Karl Rove, the veteran GOP strategist who helped put George W. Bush in the White House, is looking to become a big player in Election 2010, helping to fund Republican candidates thought to have a chance of unseating Democrats.
According to some, he’s operating outside of the rulebook.
Tuesday, two groups conceived of by Mr. Rove and Ed Gillespie, another Republican strategist and former Republican National Committee chairman, announced a huge $4.2 million ad buy in eight contested Senate races, Politico reported. To date, the two groups – American Crossroads and Crossroads GPS – have spent about $18 million on campaigns, most of it on ads.
It’s not just the spending that is gaining attention, but the way the groups are doing it.
Crossroads GPS is set up as a 501(c)(4) organization, which means it doesn’t have to disclose who its donors are. The promise of anonymity enables it to raise much larger sums of money. American Crossroads, a 527 group, does have to disclose its donors. But the majority of funds spent by the Crossroads groups so far have come from unnamed sources, and Tuesday, two nonpartisan campaign-finance watchdog groups challenged the legality of their spending, asking the IRS to investigate Crossroads GPS.
Under IRS rules, 501(c)(4) groups are considered tax-exempt “social welfare” groups, that are allowed to spend on campaigns as long as they limit it to less than half of their total spending and their primary purpose is “the promotion of social welfare” – a distinction that is anything but clear.
In their letter to the IRS, Democracy 21 and the Campaign Legal Center – both nonpartisan, nonprofit groups based in Washington – asserted that Rove’s group has crossed over that line into too much campaign work.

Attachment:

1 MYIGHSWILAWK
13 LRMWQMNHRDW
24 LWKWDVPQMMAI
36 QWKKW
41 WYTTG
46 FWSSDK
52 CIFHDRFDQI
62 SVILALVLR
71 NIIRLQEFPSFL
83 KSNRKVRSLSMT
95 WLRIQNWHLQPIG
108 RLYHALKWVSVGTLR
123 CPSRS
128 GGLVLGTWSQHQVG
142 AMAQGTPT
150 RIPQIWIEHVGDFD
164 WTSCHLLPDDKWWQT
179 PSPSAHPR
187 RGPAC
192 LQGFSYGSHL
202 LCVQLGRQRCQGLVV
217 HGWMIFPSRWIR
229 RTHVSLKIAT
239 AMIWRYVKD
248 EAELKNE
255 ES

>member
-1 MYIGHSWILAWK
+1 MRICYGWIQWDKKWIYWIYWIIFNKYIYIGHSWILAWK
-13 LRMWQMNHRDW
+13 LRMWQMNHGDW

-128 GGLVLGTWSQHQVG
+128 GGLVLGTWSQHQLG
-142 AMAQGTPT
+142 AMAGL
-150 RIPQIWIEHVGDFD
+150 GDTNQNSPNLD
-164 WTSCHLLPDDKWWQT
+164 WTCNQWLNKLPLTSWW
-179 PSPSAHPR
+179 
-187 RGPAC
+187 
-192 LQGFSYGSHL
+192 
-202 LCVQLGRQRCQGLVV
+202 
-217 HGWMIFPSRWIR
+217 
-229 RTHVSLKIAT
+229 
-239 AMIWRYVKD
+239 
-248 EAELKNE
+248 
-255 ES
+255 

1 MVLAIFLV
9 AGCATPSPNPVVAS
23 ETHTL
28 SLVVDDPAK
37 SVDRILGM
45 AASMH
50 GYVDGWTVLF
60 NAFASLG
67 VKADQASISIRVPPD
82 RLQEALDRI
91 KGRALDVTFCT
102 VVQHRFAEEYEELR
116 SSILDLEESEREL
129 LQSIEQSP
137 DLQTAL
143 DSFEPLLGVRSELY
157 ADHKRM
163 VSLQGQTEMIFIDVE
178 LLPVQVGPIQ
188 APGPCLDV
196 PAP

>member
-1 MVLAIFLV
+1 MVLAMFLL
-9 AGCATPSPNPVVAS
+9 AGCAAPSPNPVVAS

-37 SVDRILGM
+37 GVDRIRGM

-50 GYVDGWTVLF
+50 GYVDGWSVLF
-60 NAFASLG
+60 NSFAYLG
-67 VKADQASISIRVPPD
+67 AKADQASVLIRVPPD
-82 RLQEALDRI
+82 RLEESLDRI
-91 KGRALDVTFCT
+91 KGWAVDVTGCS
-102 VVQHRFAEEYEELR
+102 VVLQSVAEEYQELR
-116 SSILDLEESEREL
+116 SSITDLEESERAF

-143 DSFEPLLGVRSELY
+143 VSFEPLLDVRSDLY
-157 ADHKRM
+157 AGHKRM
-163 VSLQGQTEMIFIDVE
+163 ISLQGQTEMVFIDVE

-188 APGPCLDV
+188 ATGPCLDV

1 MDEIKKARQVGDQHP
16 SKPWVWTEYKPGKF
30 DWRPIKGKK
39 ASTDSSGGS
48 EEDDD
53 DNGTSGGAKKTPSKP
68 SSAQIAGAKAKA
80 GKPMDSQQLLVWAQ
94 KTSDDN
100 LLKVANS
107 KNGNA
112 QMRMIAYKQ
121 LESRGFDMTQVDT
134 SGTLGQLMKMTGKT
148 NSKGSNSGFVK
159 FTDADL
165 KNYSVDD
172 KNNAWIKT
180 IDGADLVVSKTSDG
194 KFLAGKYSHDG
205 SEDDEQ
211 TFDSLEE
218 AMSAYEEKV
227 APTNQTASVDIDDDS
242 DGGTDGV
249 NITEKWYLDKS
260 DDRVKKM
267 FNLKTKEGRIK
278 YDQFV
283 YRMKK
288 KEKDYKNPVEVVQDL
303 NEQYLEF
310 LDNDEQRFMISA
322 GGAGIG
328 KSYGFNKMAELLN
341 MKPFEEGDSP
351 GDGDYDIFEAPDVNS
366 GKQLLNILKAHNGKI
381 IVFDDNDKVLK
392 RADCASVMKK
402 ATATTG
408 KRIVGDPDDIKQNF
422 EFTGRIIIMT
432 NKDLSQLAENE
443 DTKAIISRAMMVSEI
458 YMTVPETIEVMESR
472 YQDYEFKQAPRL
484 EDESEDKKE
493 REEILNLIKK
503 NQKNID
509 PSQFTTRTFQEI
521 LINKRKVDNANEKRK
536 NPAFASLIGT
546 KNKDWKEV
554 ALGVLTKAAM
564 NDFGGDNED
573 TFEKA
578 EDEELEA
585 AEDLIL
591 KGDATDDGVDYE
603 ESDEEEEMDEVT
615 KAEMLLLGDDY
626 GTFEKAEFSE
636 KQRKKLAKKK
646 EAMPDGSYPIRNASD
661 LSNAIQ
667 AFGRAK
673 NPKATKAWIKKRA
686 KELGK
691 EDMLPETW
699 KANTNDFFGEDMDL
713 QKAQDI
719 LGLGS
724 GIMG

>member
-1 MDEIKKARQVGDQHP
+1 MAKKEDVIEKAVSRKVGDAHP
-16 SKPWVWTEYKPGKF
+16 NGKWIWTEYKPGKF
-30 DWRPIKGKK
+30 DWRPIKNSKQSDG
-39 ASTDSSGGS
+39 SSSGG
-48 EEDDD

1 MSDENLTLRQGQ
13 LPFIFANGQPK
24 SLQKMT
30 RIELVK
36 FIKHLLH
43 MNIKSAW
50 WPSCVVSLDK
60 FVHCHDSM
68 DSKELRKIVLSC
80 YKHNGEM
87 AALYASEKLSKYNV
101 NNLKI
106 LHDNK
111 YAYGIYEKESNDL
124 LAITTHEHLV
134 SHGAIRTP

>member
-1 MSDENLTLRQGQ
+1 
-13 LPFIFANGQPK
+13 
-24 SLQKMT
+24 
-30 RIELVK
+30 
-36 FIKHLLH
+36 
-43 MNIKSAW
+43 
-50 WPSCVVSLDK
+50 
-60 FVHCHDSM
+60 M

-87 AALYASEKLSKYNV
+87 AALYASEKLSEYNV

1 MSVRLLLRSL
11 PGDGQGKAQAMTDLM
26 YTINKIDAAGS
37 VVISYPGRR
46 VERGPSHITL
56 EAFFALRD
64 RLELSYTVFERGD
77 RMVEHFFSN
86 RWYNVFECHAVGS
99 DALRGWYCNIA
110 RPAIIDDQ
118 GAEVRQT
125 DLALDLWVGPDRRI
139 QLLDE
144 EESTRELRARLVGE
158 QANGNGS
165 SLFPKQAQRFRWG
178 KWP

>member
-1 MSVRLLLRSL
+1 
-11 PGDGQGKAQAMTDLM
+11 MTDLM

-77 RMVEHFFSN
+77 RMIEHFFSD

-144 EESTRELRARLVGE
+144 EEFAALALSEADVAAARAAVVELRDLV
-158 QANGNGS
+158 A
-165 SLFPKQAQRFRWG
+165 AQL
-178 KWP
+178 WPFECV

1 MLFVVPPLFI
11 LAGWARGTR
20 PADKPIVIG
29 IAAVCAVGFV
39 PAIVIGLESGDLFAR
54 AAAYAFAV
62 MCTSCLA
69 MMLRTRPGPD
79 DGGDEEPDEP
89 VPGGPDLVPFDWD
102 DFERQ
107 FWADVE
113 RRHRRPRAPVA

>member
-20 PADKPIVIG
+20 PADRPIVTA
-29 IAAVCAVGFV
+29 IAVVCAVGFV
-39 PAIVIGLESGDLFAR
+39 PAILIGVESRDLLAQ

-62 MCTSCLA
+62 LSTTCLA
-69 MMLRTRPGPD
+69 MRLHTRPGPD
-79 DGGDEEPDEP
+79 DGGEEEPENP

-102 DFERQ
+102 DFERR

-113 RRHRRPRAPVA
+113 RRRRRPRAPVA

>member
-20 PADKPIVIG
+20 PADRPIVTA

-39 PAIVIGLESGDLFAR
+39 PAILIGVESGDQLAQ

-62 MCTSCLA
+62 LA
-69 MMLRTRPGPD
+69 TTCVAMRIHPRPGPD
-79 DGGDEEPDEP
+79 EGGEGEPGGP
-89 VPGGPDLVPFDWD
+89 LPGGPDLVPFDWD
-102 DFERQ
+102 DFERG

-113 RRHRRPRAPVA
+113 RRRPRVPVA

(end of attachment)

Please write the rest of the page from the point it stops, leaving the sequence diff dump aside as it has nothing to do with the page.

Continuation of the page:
“While the abuses of 501(c)(4) tax designation for no-fingerprint political attack ads seems rampant in this election cycle, the most blatant certainly appears to be Crossroads GPS,” said J. Gerald Hebert, executive director of the Campaign Legal Center, in a statement. “The group makes almost no effort at all to hide the fact that it was created principally to impact the 2010 elections, and to take money from those interested in contributing to their efforts but doing so anonymously.”
In the 2004 election, those same groups went after several pro-Democratic 527 groups for violating campaign-finance laws. But this time around, most of the complaining is from Democrats, who haven’t kept pace with the GOP when it comes to spending by third-party groups – often the largest and most important spending in an election, since it has fewer restrictions. They say that Rove’s group is just the most prominent of a growing number of pro-Republican groups that are operating improperly, and allowing too much influence from anonymous donors.
Compounding the issue is the Supreme Court’s “Citizens United” decision, which paved the way for corporations and unions to give unlimited amounts of money to such groups.
A Washington Post story yesterday reported that interest groups are spending five times as much as they did in the last midterm election, and that more than half of it is coming from undisclosed donors, compared with less than 10 percent in the 2006 election.
A spokesperson for Crossroads GPS called the allegations “baseless,” and noted that liberal groups also spend plenty of “undisclosed campaign money.”
The most recent media buy by the Crossroads groups is targeting Senate races in Colorado, Florida, Illinois, Kentucky, Missouri, Nevada, Pennsylvania and Washington. And more is likely to come. Rove and Gillespie set a goal of raising $50 million – between both groups – by the election.